[​IMG]

    Stage 1

    Imagine a manufacturer of, say, shirts. He buys raw material or inputs — cloth, thread, buttons, tailoring equipment — worth Rs 100, a sum that includes a tax of Rs 10. With these raw materials, he manufactures a shirt.
    In the process of creating the shirt, the manufacturer adds value to the materials he started out with. Let us take this value added by him to be Rs 30. The gross value of his good would, then, be Rs 100 + 30, or Rs 130.
    At a tax rate of 10%, the tax on output (this shirt) will then be Rs 13. But under GST, he can set off this tax (Rs 13) against the tax he has already paid on raw material/inputs (Rs 10). Therefore, the effective GST incidence on the manufacturer is only Rs 3 (13 – 10).

    Stage 2

    The next stage is that of the good passing from the manufacturer to the wholesaler. The wholesaler purchases it for Rs 130, and adds on value (which is basically his ‘margin’) of, say, Rs 20. The gross value of the good he sells would then be Rs 130 + 20 — or a total of Rs 150.
    A 10% tax on this amount will be Rs 15. But again, under GST, he can set off the tax on his output (Rs 15) against the tax on his purchased good from the manufacturer (Rs 13). Thus, the effective GST incidence on the wholesaler is only Rs 2 (15 – 13).

    Stage 3

    In the final stage, a retailer buys the shirt from the wholesaler. To his purchase price of Rs 150, he adds value, or margin, of, say, Rs 10. The gross value of what he sells, therefore, goes up to Rs 150 + 10, or Rs 160. The tax on this, at 10%, will be Rs 16. But by setting off this tax (Rs 16) against the tax on his purchase from the wholesaler (Rs 15), the retailer brings down the effective GST incidence on himself to Re 1 (16 –15).
    Thus, the total GST on the entire value chain from the raw material/input suppliers (who can claim no tax credit since they haven’t purchased anything themselves) through the manufacturer, wholesaler and retailer is, Rs 10 + 3 +2 + 1, or Rs 16.


    How it would be in a non-GST regime?
    In a full non-GST system, there is a cascading burden of “tax on tax”, as there are no set-offs for taxes paid on inputs or on previous purchases.

    Thus, if we consider the same example as above, the manufacturer buys raw materials/inputs at Rs 100 after paying tax of Rs 10. The gross value of the shirt (good) he manufacturers would be Rs 130, on which he pays a tax of Rs 13. But since there is no set-off against the Rs 10 he has already paid as tax on raw materials/inputs, the good is sold to the wholesaler at Rs 143 (130 + 13).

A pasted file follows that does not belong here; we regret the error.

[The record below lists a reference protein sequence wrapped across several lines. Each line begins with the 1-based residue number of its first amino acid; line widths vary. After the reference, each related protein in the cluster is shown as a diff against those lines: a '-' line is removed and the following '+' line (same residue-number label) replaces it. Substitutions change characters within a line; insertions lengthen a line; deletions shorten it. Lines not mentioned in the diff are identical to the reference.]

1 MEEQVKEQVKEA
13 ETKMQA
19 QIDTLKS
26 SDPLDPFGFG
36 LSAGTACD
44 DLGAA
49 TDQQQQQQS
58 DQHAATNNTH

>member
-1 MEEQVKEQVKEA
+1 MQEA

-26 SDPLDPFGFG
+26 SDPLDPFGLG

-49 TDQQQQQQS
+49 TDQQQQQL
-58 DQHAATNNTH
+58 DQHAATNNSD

With the wholesaler adding value of Rs 20, the gross value of the good sold by him is, then, Rs 163. On this, the tax of Rs 16.30 (at 10%) takes the sale value of the good to Rs 179.30. The wholesaler, again, cannot set off the tax on the sale of his good against the tax paid on his purchase from the manufacturer.

    The retailer, thus, buys the good at Rs 179.30, and sells it at a gross value of Rs 208.23, which includes his value addition of Rs 10 and a tax of Rs 18.93 (at 10% of Rs 179.30). Again, there is no mechanism for setting off the tax on the retailer’s sale against the tax paid on his previous purchase.

    The total tax on the chain from the raw material/input suppliers to the final retailer in this full no-GST regime will, thus, work out to Rs 10 + 13 + 16.30 + 18.93 = Rs 58.23. For the final consumer, the price of the good would then be Rs 150 + 58.23 = Rs 208.23.

    Compare this Rs 208.23 — with a tax of Rs 58.23 — to the final price of Rs 166, which includes a total tax of Rs 16, under GST.

    Also read | Looking forward to GST becoming reality, says FICCI

    What’s it like in today’s mixed scenario?
    Currently, we have Value-Added Tax (VAT) systems both at the central and state levels. But the central VAT or CENVAT mechanism extends tax set-offs only against central excise duty and service tax paid up to the level of production. CENVAT does not extend to value addition by the distributive trade below the stage of manufacturing; even manufacturers cannot claim set-off against other central taxes such as additional excise duty and surcharge.

    Likewise, state VATs cover only sales. Sellers can claim credit only against VAT paid on previous purchases. The VAT also does not subsume a host of other taxes imposed within the states such as luxury and entertainment tax, octroi, etc.

    Once GST comes into effect, all central- and state-level taxes and levies on all goods and services will be subsumed within an integrated tax having two components: a central GST and a state GST.